Only men bake cookies in school textbooks.
What do dinosaurs, mountains, deserts, brave boys, shy girls, men fixing roofs, women baking cookies, elderly people in wheelchairs, athletic African Americans, God, heathens, witches, owls, birthday cake and religious fanatics all have in common? Trick question? Not really. As we learn from Diane Ravitch's eye-opening book "The Language Police," all of the above share the common fate of having been banned from the textbooks or test questions (or both) being used in today's schools.
posted by dagny
on May 2, 2003 -
Textbook Publishers Learn to Avoid Messing With Texas.
"Out of Many," the work of four respected historians, is one of the biggest sellers among American history college textbooks in the United States, but it is not likely to be available to Texas high school students taking advanced placement history. Conservative groups in Texas objected to two paragraphs in the nearly 1,000-page text that explained that prostitution was rampant in cattle towns during the late 19th century, before the West was fully settled.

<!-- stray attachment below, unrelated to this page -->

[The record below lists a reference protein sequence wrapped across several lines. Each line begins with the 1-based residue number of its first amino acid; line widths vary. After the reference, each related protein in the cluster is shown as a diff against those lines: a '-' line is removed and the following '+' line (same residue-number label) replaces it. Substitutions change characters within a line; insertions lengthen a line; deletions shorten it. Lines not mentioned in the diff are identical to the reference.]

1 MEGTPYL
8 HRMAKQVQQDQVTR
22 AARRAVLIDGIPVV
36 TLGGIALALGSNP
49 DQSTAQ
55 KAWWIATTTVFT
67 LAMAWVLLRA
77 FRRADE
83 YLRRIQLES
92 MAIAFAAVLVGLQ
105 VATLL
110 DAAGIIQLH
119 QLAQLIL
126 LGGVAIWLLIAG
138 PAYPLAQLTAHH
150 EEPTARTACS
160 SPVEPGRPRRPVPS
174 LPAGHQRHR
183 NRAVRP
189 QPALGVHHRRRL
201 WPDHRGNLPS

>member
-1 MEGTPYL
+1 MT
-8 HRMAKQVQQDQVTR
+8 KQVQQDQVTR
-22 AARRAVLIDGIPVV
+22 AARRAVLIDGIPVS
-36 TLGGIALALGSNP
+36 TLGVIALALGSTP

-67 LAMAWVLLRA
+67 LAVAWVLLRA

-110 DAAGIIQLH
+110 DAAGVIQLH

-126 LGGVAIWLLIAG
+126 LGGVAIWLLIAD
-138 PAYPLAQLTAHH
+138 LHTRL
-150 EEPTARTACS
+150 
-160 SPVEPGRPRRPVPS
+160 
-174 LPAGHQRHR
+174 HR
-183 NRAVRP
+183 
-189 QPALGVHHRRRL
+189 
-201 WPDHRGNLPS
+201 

posted by ncurley
on Jun 30, 2002 -
Sensitivity or Censorship?
A fascinating article in the NY Times reveals that the the New York Board of Education is editing literary passages used on its high school exit exam to remove passages that might "make a student feel ill at ease" while taking the test. Deletions include all references, no matter how innocuous, to drugs, alcohol, homosexuality, God, race, Congress, unpaid U.N. dues, nudity, sex, violence, and much more. Some of the quoted authors, including Annie Dillard and Frank Conroy, are pretty upset with the state, especially since the passages don't indicate that they have been "revised." On the other hand, standardized tests are often criticized as being culturally biased
so maybe this is a justifiable attempt to make students from different backgrounds feel equally at ease in taking the test. What do you think?
posted by boltman
on Jun 2, 2002 -